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Logic Tips & Techniques By Dot Bustelo
Published September 2014

Need to give your productions a shot in the arm? Here are 10 ways to make a beat in Logic Pro X.

Logic's earliest adopters often praised the software for the way it 'grooves'. Many of the early editing and quantisation techniques that made it so popular are as valid today as ever, but Apple have steadily introduced more tools that evolve the beat‑making tradition. So, here is a compilation of 10 favourite techniques for making beats with MIDI and audio samples.

Time‑stretch: Time‑stretching MIDI is easy in Logic Pro X. Hold the Option key then hover in the lower-right corner of a region until the playhead turns into a bracket‑shaped tool. Then click and drag to the left to time‑compress, or to the right to expand. Try starting with a simple two‑bar 8th-note hi-hat pattern copied three times and time‑compress bars seven and eight in half to one bar in length to create a double‑time feel. You'll instantly build the groove or create an easy fill, making it sound like the drummer got busy at the end of a section. It wasn't always the case, but this also works with audio regions.Separating MIDI Events By Note Pitch can really help your arrangement.

Separating MIDI drum voices: A practical technique while programming a beat is to separate out the voices of the drum performance to individual tracks in order to build the arrangement within a section (verse or chorus, for example). You might record the kick, snare and hi-hat together because that's how you hear the groove, but then want the drum voices separated to build or break down the arrangement. Doing this is easy:

  • Highlight the region, select the Edit menu, and 'Separate MIDI Events'.
  • Choose 'by Note Pitch' from the submenu. The kick, snare and hi-hat are split onto separate tracks as independent regions since drum voices fall on different note pitches.
  • Playing with the arrangement immediately becomes easier. For example, slide the snare region from bar one to bar three so it makes its entrance two bars after the kick.

Drummer tricks: Create a Drummer track and automatically generate performances that conform to your project. Here are a few tricks for 'maximising' virtual drummers:

  • Cut a Drummer region in half to instantly add unique complexity to the performance.
  • Try making a few moves in the X-Y pad or with the fills knob in both regions. Drummer automatically creates a 'human' performance connecting the two drum regions.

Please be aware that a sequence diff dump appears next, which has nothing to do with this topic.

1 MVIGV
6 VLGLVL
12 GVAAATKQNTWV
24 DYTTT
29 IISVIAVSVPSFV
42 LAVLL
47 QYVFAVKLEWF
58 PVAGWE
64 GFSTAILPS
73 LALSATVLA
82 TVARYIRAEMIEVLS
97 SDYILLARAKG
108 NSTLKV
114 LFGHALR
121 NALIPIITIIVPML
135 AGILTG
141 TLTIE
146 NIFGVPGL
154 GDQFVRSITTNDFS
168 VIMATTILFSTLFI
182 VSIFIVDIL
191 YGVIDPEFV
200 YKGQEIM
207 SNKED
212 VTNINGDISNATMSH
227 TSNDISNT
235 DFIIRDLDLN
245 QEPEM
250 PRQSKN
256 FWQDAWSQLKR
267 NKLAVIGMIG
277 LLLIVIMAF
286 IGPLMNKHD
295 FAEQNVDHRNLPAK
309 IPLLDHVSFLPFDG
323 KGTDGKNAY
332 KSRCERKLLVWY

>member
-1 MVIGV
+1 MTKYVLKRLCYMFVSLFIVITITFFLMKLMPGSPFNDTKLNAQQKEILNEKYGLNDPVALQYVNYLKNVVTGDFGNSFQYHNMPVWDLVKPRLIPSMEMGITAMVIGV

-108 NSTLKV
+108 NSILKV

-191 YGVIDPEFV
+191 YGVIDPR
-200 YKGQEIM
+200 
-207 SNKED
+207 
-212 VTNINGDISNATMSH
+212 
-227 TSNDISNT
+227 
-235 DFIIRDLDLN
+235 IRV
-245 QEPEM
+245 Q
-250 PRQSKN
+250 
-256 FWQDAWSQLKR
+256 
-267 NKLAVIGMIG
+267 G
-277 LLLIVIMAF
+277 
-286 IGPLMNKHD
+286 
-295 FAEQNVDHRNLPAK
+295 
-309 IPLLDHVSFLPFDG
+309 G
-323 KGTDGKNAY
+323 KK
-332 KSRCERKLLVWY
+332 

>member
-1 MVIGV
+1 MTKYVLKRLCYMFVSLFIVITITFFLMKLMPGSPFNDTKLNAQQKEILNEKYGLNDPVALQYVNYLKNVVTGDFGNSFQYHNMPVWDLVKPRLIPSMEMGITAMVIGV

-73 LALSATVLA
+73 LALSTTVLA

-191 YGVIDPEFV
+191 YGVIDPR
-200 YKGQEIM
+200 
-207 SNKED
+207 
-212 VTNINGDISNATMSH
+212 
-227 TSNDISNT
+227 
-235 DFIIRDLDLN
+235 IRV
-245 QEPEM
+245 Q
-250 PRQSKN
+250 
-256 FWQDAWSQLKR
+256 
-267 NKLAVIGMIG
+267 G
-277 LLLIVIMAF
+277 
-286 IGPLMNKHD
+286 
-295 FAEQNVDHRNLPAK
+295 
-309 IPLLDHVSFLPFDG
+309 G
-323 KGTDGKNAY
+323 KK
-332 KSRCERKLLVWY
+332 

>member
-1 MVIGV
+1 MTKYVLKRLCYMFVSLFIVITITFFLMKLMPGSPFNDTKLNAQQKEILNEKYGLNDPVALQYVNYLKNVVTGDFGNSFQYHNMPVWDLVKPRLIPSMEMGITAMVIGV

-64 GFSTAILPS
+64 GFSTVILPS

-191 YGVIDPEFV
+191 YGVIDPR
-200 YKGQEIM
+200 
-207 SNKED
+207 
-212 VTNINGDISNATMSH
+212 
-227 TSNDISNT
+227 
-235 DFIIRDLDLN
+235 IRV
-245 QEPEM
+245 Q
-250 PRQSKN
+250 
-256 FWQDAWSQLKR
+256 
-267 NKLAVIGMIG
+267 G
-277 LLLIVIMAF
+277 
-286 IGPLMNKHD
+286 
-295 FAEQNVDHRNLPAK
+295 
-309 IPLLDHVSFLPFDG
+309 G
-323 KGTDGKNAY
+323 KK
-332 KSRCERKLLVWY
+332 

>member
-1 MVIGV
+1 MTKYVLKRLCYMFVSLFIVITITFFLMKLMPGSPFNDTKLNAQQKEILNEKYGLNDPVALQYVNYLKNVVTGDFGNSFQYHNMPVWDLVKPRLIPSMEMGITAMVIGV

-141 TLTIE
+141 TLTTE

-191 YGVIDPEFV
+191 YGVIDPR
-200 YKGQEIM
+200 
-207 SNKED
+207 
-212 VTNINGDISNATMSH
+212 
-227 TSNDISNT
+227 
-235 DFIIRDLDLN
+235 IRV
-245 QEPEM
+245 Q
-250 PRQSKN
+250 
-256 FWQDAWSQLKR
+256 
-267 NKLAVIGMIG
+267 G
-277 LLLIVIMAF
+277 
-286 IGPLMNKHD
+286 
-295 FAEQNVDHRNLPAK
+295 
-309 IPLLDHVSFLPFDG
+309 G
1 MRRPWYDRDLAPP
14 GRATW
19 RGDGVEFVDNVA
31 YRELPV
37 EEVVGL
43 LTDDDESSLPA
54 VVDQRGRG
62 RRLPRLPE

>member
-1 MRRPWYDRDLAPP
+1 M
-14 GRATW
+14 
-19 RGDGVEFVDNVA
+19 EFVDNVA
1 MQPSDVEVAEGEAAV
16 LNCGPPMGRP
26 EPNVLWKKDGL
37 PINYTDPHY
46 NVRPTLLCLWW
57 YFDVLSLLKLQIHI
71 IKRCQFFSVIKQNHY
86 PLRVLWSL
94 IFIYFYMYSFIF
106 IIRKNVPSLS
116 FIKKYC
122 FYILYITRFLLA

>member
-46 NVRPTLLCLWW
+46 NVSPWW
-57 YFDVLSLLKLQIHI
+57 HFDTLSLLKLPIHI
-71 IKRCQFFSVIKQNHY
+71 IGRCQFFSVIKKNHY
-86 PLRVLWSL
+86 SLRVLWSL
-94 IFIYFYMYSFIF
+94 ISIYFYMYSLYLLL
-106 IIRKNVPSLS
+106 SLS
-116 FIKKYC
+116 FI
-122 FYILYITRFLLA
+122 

• Switch out the instrument from the default Drum Kit Designer to Ultrabeat, Battery, Machine, et cetera, to apply Drummer's intelligence to your favourite drum sounds.

Slicing samples on the grid: Slice up an audio drum loop on the beat grid to create variations in the groove with the option‑scissors tool combination, trying out these techniques:

  • Cut into the beat with the scissors tool to cut the region wherever you make the incision, but try holding down the Option key while you do it — then wherever you place the scissors tool within the region, equal slices of the same duration will be created.
  • Cut on the first 8th note while holding down Option, and a one‑bar region is sliced into eight equal slices.
  • Mute, copy or rearrange the slices for a natural build or breakdown. It can be helpful to colour slices of the beat so as to remember what's what.

Slicing on the transients: AOnce you've 'flexed' you can get really creative by slicing your beats on transients, rather than on the grid! variation on the above involves slicing your beat by transients instead of on a beat grid. This only works after you flex the audio. Once you've done this, control‑click on the region header — the thin area on top of the region where the region name is located — and select 'Slice at Transient Markers'. Now you can easily mute or cut between transients to create breakdowns in the groove, or even pull out musical elements to create a 'B' section. This works well when you want to bring in and out distinct musical elements in the audio, such as trumpets or sound effects.

Stuttering EDM Samples in Ultrabeat: Create glitchy effects for vocals, drums, synths or sound effects inside Ultrabeat's step grid. The rhythmic possibilities afforded by the step grid make it ideal for experimenting with samples.Using Copy (Voice & Seq) and Paste can help you create glitchy stutter effects.

  • Select Oscillator 2 and switch the oscillator's sound source from 'Phase Oscillator' to 'Sample'.
  • Click the top of the sample editor to load a sample or drag and drop into the sample window area. Use any vocal sample, either from the Loop Browser or from one of your projects.
  • Enable a pattern in the step grid and enter a few steps to trigger the sample.
  • Horizontally drag out a long step on step one or swipe across the numbers above the steps for fast repetitive triggers.